London

Ernesto Neto, Célula Nave.  It happens in the body of time, where truth dances, 2004, polyamide textile, aluminum tubes, sand, and styrofoam 187 1/8 x 787 1/2 x 944 7/8 ". Installation view, Museum Boijmans Van Beuningen, 2009. Photo: Studio Hans Wilschut

Ernesto Neto, Célula Nave. It happens in the body of time, where truth dances, 2004, polyamide textile, aluminum tubes, sand, and styrofoam 187 1/8 x 787 1/2 x 944 7/8 ". Installation view, Museum Boijmans Van Beuningen, 2009. Photo: Studio Hans Wilschut

London

Ernesto Neto

Hayward Gallery
Southbank Centre, Belvedere Road
June 19–September 5, 2010

Curated by Cliff Lauson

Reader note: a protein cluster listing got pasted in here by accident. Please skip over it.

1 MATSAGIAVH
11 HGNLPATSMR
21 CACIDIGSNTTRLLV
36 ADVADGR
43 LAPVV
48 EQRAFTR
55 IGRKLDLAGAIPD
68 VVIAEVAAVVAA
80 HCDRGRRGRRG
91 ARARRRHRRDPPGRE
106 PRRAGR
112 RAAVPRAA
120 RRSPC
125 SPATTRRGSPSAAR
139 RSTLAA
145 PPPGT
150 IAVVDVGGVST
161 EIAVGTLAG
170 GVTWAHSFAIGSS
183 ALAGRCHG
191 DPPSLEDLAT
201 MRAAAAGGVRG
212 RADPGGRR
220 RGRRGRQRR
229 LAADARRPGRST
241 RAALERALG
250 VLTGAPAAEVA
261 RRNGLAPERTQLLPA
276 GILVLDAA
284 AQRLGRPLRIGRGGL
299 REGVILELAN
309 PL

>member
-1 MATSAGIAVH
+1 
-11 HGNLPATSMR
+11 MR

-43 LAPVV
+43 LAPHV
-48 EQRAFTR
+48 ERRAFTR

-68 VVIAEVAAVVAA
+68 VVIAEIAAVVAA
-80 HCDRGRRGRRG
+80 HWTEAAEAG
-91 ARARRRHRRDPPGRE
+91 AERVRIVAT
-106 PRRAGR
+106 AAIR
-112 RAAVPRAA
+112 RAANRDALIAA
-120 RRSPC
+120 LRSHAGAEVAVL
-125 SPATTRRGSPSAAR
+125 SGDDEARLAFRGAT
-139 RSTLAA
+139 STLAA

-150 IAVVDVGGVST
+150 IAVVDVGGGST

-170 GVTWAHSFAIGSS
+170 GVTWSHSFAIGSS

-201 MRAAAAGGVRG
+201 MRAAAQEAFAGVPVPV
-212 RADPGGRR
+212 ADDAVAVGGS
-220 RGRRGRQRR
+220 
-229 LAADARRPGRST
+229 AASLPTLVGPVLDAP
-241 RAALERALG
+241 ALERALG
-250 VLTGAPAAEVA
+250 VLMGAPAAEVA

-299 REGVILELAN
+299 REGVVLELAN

It is no mystery why Ernesto Neto has become one of Brazil’s most popular artists. He engages not just sight but touch and smell. To be fair, while this approach is crowd-pleasing, it also demonstrates a clear historical link to the heyday of Tropicália, the Rio de Janeiro–based interdisciplinary movement of the late 1960s that expanded colorful abstraction and sensory exploration (think Lygia Clark and Hélio Oiticica) in the direction of audience involvement. Here Neto will showcase six participatory installations spread across two galleries and three sculpture courts. In addition to his familiar bulbous, pillow-like forms, a steel-based work will make its debut. The accompanying catalogue will include contributions from the curator, São Paulo Bienal director Moacir dos Anjos, and others, as well as a conversation between Hayward director Ralph Rugoff and the artist.